It may prove necessary to call the hypnotist to give evidence. There is no case law as to the extent to which the hypnotist’s evidence may be relevant.
Cases in which a hypnotised witness is to be called will nearly always be of unusual complexity and sensitivity and they should be notified to the Chief Crown Prosecutor or Deputy Chief Crown Prosecutor. See Referral of Cases legal guidance.
In the case of R v Browning  Crim LR 227 CA, the Court of Appeal stated that the use of hypnosis should be exceptional and that it should not normally be considered in relation to witnesses who might be called to give material evidence.
In the case of R v C  EWCA Crim 231, the prosecution served, as unused material, a statement from a hypnotherapist. The complainant had disclosed to the hypnotherapist, whilst under hypnosis, that the defendant had sexually abused them. The defence instructed an expert who was critical of the hypnotherapist’s methods and sought to admit this evidence as to the dangers of false memory arising under hypnosis. The defence also sought to have the complainant’s evidence excluded under Section 78 PACE1984. The trial judge ruled that the defence expert’s evidence was inadmissible and the defendant was convicted.
On appeal, the Court of Appeal held that the trial judge was right not to exclude the complainant’s evidence under Section 78 PACE 1984. However, they also held that the defence expert’s evidence was admissible to furnish the court with scientific information which was likely to be outside the experience and knowledge of a judge or jury. As a result, the convictions were deemed unsafe and a retrial was ordered.
Whilst the case of Fennell v Jerome Property Maintenance Ltd, The Times, 26 November 1986, QBD is a civil judgment, the following was noted: “evidence produced by the administration of a mechanically or chemically or hypnotically induced test on a witness so as to show the veracity or otherwise of that witness is not admissible in English law.”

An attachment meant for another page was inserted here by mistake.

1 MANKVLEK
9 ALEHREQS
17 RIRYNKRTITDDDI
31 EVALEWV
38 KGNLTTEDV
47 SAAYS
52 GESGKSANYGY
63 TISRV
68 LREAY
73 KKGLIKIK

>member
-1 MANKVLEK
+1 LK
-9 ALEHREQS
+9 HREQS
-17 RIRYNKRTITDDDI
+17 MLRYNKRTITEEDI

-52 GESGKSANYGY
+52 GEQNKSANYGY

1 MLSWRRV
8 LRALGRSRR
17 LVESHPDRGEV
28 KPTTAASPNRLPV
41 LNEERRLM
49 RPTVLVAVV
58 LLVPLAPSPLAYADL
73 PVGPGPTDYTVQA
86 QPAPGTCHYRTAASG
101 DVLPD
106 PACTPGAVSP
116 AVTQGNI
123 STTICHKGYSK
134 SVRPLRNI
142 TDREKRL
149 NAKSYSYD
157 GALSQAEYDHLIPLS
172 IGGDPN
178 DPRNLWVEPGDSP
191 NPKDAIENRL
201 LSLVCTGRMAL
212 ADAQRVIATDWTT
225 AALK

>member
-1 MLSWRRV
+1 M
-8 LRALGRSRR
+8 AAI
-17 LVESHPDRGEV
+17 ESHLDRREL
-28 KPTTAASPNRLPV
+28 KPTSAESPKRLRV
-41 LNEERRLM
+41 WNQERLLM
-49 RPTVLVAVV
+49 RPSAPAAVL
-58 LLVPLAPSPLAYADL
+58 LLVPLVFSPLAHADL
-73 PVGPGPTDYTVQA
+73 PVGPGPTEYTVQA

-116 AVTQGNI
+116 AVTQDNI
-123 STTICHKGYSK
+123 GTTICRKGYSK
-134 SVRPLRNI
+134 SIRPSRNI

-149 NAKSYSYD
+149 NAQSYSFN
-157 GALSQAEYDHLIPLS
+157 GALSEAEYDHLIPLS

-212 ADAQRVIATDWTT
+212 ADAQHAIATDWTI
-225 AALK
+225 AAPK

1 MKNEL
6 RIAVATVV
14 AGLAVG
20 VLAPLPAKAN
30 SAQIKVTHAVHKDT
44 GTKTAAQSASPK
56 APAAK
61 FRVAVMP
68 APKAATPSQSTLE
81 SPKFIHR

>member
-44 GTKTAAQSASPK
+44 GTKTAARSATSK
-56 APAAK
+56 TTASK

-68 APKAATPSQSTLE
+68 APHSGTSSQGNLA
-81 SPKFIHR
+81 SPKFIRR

When considering novel scientific evidence, Practice Direction 19A.1 of the Criminal Procedure Rules governs the admissibility of expert evidence: “expert opinion evidence is admissible in criminal proceedings at common law if, in summary, it is relevant to a matter in issue in the proceedings, it is needed to provide the court with information likely to be outside the court's own knowledge and experience; and the witness is competent to give that opinion.”
In R v. Dlugosz; R. v. Pickering; R. v. S. (M.D.)  1 Cr.App.R. 32, the Court of Appeal observed: “in determining the issue of admissibility the court must be satisfied that there is a sufficiently reliable scientific basis for the evidence to be admitted. If there is then the court leaves the opposing views to be tested before the jury.”
In Trochym v The Queen, 216 C.C.C. (3d) 225, the Supreme Court of Canada held that a party wishing to rely on novel, scientific evidence must first establish that the underlying science is sufficiently reliable to be admitted in a court of law.
The Privy Council in Lundy v R  UKPC 28 provided further guidance, which should be considered when assessing the admissibility of new or novel scientific techniques.
For a more in-depth look at expert evidence, particularly around novel or new scientific techniques, please see the standalone CPS legal guidance chapter on ‘Expert Evidence’.